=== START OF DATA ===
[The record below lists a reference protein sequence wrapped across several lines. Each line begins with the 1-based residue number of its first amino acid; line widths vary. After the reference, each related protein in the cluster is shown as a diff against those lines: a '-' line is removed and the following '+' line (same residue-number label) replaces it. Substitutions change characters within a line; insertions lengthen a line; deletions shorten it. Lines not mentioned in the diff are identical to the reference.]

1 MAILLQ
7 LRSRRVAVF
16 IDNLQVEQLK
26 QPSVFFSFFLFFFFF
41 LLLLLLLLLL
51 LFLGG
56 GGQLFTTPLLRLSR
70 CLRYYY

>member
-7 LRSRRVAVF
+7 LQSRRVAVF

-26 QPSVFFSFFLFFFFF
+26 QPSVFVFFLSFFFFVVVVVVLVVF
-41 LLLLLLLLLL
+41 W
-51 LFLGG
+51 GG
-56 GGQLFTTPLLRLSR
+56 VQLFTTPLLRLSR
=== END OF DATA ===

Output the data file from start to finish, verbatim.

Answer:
[The record below lists a reference protein sequence wrapped across several lines. Each line begins with the 1-based residue number of its first amino acid; line widths vary. After the reference, each related protein in the cluster is shown as a diff against those lines: a '-' line is removed and the following '+' line (same residue-number label) replaces it. Substitutions change characters within a line; insertions lengthen a line; deletions shorten it. Lines not mentioned in the diff are identical to the reference.]

1 MAILLQ
7 LRSRRVAVF
16 IDNLQVEQLK
26 QPSVFFSFFLFFFFF
41 LLLLLLLLLL
51 LFLGG
56 GGQLFTTPLLRLSR
70 CLRYYY

>member
-7 LRSRRVAVF
+7 LQSRRVAVF

-26 QPSVFFSFFLFFFFF
+26 QPSVFVFFLSFFFFVVVVVVLVVF
-41 LLLLLLLLLL
+41 W
-51 LFLGG
+51 GG
-56 GGQLFTTPLLRLSR
+56 VQLFTTPLLRLSR